Also, just like Bella, he couldn’t read her mind.
            Why the hell did everything still remind him of Bella?


            The last couple of years had been the longest of Edward’s already unnaturally long life.
            It turned out that Bella hadn’t really been in love with him at all—more than anything else, what she really loved was being a vampire. Once she had all the venom she ever wanted coursing through her veins, she became increasingly withdrawn. Their house, and here he smirked at the pun, became a mausoleum. She spent more and more time out in the wilderness alone.
            He was so used to knowing what other people were thinking that the complete isolation from Bella drove him almost completely mad. He didn’t know what she was thinking, and he couldn’t make her tell him what she was thinking. Every day was like a tug-of-war, with Bella ultimately snapping at him over some trifle or storming off into the woods.
            One day, she just didn’t come back.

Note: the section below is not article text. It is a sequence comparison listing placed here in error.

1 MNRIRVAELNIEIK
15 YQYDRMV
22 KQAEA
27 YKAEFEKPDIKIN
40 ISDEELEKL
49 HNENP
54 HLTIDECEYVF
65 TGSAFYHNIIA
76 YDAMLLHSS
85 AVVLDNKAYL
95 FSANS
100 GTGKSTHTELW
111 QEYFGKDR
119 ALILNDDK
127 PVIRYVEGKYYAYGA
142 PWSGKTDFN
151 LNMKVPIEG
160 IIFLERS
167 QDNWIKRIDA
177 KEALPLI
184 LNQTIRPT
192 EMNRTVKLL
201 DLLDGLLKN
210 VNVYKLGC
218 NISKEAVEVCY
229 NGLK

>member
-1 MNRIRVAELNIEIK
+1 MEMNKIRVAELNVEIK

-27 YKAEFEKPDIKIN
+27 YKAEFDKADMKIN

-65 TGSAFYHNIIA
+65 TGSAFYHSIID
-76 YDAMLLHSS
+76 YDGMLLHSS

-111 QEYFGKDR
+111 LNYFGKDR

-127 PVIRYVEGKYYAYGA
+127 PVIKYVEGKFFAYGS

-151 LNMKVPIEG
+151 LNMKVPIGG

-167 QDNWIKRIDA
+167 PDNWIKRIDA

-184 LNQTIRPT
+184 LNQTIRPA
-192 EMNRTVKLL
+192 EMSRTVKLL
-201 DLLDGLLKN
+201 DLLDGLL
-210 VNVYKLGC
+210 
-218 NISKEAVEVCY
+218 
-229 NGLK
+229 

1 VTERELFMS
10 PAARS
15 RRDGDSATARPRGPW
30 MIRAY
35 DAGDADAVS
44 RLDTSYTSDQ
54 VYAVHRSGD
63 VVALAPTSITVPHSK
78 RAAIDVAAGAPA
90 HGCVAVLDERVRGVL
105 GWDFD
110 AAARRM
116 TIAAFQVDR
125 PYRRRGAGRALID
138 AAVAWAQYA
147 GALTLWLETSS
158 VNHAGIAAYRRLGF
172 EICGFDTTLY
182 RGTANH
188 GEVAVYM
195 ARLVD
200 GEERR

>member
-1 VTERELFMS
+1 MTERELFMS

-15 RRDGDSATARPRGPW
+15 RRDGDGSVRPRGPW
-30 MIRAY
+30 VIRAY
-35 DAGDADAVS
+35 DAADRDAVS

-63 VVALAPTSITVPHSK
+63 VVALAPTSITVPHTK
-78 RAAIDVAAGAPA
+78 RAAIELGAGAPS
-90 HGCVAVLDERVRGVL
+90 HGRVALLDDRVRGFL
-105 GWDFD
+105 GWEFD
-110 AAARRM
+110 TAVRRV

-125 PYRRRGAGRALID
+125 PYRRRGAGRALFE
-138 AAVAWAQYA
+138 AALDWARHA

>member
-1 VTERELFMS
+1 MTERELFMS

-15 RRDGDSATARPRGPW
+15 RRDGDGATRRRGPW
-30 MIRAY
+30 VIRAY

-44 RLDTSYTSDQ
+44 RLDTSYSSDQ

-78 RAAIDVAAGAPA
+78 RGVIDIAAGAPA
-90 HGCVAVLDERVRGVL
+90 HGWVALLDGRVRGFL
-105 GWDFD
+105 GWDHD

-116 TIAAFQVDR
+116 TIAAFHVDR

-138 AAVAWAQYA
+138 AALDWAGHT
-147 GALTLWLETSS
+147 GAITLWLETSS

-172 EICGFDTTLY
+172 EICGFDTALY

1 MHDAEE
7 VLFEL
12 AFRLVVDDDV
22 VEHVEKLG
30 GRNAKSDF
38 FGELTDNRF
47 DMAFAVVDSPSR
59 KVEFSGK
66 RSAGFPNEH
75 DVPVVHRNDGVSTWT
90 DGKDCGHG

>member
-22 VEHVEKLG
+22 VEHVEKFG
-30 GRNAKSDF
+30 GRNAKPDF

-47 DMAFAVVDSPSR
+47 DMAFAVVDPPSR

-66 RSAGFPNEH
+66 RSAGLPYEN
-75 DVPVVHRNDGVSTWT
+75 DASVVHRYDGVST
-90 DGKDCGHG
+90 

He tried to fill the hole left by her departure with other things. Long drives up to Alaska, spending time with his family, trying to rebuild a shattered home for his daughter, that sort of thing. He didn’t realize until it was too late that Renesmee was already lost to him. Bella had been poisoning his daughter’s mind from the start, and Jacob, her betrothed—and really, how messed up was that—continued to feed her piles of anti-vampire propaganda that the werewolves had been clinging to for years. Yes, sometimes we kill and eat people, but you werewolves freak out and hurt the ones you love. No hypocrisy there.
            Once Renesmee had left to go on a motorcycle tour with Jacob, Edward was left alone in his house with only his own thoughts and his memories for company. After the initial, months-long bout of self-pity (which might have been accurately portrayed with a sequence of blank pages with just the month names written on them, like chapter headings), he began to realize that he needed a change in his life.